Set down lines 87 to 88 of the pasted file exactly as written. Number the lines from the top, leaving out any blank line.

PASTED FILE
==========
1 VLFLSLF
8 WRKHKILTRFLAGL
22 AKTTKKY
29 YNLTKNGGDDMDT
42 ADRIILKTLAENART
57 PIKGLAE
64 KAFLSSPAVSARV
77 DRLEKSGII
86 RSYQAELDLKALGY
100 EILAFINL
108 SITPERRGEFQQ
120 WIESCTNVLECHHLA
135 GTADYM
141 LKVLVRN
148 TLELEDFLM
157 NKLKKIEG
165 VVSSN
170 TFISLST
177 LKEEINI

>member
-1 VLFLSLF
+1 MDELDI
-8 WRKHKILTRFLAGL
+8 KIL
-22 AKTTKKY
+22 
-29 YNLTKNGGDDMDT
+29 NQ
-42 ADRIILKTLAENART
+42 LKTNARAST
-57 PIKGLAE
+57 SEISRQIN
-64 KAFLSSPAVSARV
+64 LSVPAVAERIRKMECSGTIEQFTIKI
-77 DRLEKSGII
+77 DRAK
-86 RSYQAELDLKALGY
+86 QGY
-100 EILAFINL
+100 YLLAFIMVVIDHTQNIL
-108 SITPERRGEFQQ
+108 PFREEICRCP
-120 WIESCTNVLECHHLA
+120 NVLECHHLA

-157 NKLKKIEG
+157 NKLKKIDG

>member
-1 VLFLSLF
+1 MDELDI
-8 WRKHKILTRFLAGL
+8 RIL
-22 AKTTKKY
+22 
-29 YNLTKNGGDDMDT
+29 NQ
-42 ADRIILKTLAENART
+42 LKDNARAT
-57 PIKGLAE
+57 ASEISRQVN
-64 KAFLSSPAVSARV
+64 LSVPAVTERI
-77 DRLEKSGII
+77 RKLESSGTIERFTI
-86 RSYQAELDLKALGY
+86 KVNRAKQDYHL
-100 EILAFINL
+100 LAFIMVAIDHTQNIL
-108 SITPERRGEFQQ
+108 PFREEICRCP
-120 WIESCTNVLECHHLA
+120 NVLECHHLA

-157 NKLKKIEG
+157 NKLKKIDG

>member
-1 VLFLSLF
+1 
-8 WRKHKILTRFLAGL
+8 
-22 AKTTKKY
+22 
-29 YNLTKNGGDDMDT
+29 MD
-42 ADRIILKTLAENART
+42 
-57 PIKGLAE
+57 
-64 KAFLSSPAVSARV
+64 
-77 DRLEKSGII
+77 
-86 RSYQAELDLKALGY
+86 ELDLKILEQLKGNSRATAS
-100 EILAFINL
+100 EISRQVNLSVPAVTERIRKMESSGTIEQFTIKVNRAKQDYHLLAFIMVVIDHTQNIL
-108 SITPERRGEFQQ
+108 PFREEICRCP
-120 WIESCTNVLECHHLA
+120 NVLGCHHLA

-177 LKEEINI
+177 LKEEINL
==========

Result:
-64 KAFLSSPAVSARV
+64 